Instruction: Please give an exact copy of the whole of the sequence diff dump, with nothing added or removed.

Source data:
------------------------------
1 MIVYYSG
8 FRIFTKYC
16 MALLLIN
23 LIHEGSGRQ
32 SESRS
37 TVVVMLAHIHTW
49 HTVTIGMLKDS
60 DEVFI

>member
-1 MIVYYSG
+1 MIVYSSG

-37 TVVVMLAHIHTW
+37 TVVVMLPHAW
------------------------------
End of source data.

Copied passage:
1 MIVYYSG
8 FRIFTKYC
16 MALLLIN
23 LIHEGSGRQ
32 SESRS
37 TVVVMLAHIHTW
49 HTVTIGMLKDS
60 DEVFI

>member
-1 MIVYYSG
+1 MIVYSSG

-37 TVVVMLAHIHTW
+37 TVVVMLPHAW